NEW YORK (Reuters) - A 9,000-year-old limestone mask, the oldest art object ever offered at Christie’s, could sell for up to $600,000 when it goes under the hammer in June, the auction house said on Wednesday.
The rare Neolithic limestone mask, which evokes a human skull and resembles a modern-day hockey mask, is one of the earliest sculptural types to survive from antiquity, according to Christie’s.
“Only very few of these masks are known,” said Molly Morse Limmer, head of Christie’s Antiquities department in New York. “All were found in the Judean desert, all were carved of limestone, and all represent the human skull.”
The Judean desert’s extreme dry conditions helped preserve the mask. It’s function is a mystery but Limmer said its origins dated to a time when complex societies were first evolving.
“No doubt they represent one of the earliest human attempts to connect with the spiritual world,” she said. “Given the skeletal representation, it would be logical that they relate to death rituals or ancestor worship.”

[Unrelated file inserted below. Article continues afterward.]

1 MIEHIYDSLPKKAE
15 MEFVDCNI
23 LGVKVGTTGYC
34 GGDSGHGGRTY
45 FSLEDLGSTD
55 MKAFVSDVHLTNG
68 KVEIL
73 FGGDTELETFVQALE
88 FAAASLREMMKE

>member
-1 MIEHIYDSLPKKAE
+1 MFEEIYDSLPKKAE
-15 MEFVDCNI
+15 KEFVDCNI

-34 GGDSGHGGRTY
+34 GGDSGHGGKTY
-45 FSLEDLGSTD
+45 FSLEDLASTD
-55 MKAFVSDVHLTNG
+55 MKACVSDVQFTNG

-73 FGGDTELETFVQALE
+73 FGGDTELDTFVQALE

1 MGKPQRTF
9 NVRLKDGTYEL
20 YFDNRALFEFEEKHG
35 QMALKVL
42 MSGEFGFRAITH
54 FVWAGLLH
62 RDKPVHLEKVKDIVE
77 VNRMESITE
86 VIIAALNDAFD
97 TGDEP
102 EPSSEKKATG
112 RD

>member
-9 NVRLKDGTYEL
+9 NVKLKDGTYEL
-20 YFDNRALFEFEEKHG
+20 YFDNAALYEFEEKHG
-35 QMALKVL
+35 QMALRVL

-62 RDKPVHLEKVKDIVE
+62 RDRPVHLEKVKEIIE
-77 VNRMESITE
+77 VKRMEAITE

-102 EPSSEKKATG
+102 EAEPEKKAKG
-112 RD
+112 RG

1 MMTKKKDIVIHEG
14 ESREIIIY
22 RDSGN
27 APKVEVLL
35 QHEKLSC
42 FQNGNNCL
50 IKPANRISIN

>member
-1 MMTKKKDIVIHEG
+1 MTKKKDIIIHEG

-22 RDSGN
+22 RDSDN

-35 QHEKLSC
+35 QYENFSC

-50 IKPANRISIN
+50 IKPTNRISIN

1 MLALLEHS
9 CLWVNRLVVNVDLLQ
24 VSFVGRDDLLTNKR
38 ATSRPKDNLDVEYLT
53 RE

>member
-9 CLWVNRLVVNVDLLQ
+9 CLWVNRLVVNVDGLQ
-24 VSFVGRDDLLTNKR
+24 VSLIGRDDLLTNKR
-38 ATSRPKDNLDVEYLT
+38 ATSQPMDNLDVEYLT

Small holes drilled along the perimeter suggest that hair might have been added, or they might have been used to secure the mask on the face of a dead person, or to a wall, pillar or statue, according to Christie’s.
The nine-inch mask, which is being sold by a New York collector, will be part of Christie’s antiquities sale in New York on June 8, when about 260 lots are expected to fetch about $8 million.
Antiquities have achieved some astounding prices in recent years. A Roman Imperial marble bust sold for $23.8 million in late 2010, nearly 10 times its pre-sale estimate, while a limestone lioness figure circa 3,000 B.C. fetched more than $57 million in 2007.
The art market itself has been on a roll, with records set this month for post-war art as well as the most expensive work ever sold at auction.
Other highlights of the sale include a Greek bronze mirror circa 300 to 350 B.C. which is estimated to sell for $600,000 to $900,000, and two Roman works of art each expected to sell for as much as $500,000. A marble torso of Venus dates to the 1st to 2nd century A.D., while a marble head of Apollo is from the 2nd century A.D.
Editing by Patricia Reaney